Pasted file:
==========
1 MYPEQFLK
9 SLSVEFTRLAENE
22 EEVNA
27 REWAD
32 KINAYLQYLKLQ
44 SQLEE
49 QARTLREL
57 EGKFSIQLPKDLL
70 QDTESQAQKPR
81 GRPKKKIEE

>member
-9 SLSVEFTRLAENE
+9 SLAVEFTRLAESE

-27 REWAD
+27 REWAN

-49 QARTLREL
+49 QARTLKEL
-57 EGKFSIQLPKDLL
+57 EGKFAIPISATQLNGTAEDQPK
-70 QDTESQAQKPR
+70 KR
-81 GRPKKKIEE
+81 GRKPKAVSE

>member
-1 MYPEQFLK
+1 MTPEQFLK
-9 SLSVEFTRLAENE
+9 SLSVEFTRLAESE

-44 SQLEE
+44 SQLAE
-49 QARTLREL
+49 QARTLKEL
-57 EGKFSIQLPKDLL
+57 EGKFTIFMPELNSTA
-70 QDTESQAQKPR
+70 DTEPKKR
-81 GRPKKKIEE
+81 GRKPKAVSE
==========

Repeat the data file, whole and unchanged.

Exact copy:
1 MYPEQFLK
9 SLSVEFTRLAENE
22 EEVNA
27 REWAD
32 KINAYLQYLKLQ
44 SQLEE
49 QARTLREL
57 EGKFSIQLPKDLL
70 QDTESQAQKPR
81 GRPKKKIEE

>member
-9 SLSVEFTRLAENE
+9 SLAVEFTRLAESE

-27 REWAD
+27 REWAN

-49 QARTLREL
+49 QARTLKEL
-57 EGKFSIQLPKDLL
+57 EGKFAIPISATQLNGTAEDQPK
-70 QDTESQAQKPR
+70 KR
-81 GRPKKKIEE
+81 GRKPKAVSE

>member
-1 MYPEQFLK
+1 MTPEQFLK
-9 SLSVEFTRLAENE
+9 SLSVEFTRLAESE

-44 SQLEE
+44 SQLAE
-49 QARTLREL
+49 QARTLKEL
-57 EGKFSIQLPKDLL
+57 EGKFTIFMPELNSTA
-70 QDTESQAQKPR
+70 DTEPKKR
-81 GRPKKKIEE
+81 GRKPKAVSE